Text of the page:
on August 30, 2013
Regarding the music itself... Frank Sinatra with Nelson Riddle. Brilliant. Enough said.
The remastering solves the main problem I have always had with the sound of this album, namely that Frank's vocal track sounded a little harsh and a little too distant. There is also better low and midrange detail in the orchestra as well. This is a true remix in that that the locations of instruments in the stereo mix is quite different. Perhaps most interesting is that several tracks including "The Most Beautiful Girl in the World" and "Call Me" contain what appears to be complete original vocal takes, whereas the original 1966 release had used "cut ins" of some phrases from other takes to make the complete master. Not ideal from a purist standpoint but Curious and interesting stuff for collectors. Overall I do like the presentation of this album better on this Concord remaster better than the Complete Reprise "Suitcase" that I own from the 1990s. If you are a fan of this album, it is worth getting the remaster in my opinion.
Obviously this 1966 album is remembered for its title song, which signaled Frank Sinatra's return to the top of the charts as both the single and the album hit #1 on not just the Adult Contemporary Charts but also the Pop Charts. However, from a historical perspective "Strangers in the Night" is also significant because it was the last time Sinatra worked with arranger/composer Nelson Riddle. The two began working together in 1953 and the collaborations result in Riddle becoming the top arrange in Hollywood for over a decade. For Sinatra Riddle developed not only orchestrations but the carefully planned use of some first-rate jazz musicians, whose playing complimented Sinatra's voice rather than obscured it (cf. Sinatra's early recordings with Tommy Dorsey and His Orchestra). From "In the Wee Small Hours" (1954) and "Songs for Young Lovers/Swing Easy!" (1955) to "Ring a Ding Ding" (1960) and "Nice 'N' Easy" (1960), this was arguably the most important collaboration of Sinatra's long and storied musical career. As such, its end needs to be appreciated as such.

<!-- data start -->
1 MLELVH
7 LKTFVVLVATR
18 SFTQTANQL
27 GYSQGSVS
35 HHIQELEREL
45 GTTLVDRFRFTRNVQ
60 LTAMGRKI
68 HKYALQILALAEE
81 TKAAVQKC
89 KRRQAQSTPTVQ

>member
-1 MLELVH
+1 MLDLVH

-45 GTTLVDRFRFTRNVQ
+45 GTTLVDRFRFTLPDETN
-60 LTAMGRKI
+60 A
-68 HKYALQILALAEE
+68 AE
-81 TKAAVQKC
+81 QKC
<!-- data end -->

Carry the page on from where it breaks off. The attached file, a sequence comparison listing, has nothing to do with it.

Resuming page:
Actually the title song is nothing special to me, mainly because when it was on the radio all the time it was the first song for which I made up my own lyrics ("Strangers in the shower, exchanging glances...). So that pretty much destroyed any of the song's charm for me. Even so, I would argue that it is not the best song on the album; that honor would go to the second track, "Summer Wind," which is also the track I would cite as having a quintessential Riddle arrangement (the song hit #1 on the Adult Contemporary chart but only #25 on Pop Singles). This is the sort of song, with its bold assurance from start to finish, that proves Sinatra was "the Chairman of the Board" before the label became popular. The album combines hits off of the pop charts (e.g., "Downtown," "Call Me"), with show tunes and jazz standards (e.g., "All or Nothing At All," "The Most Beautiful Girl in the World"). The result is not as thematically consistent as Sinatra's best albums from the 1950s, and there are only ten tracks, but still an above average Sinatra effort all things considered. The effort here was clearly to extend Sinatra's appeal to the wider mainstream audience of pop radio while remaining true to his roots as a singer. Sinatra is still the king of swing, but Riddle has used strings, horns, and an organ to make him sound contemporary and hip. Listen to the final track, "The Most Beautiful Girl in the World," and how it proves Sinatra to be the master of his domain.
on February 1, 2010
It's 1966, The aging "Chairman of the Board" fights to stay relevant in the midst of a changing musical climate. The British Invasion as well Acid Jazz continue to shape late 60's music. Sinatra with help from Nelson Riddle tap into this climate and yet still keep Sinatra's signature stamp on his music. Hence this album avoids getting caught in the Undertow! A definite 4 star album by Sinatra who remained relevant in 1966..This Remastered Classic contains a couple nice related bonus songs. Enjoy!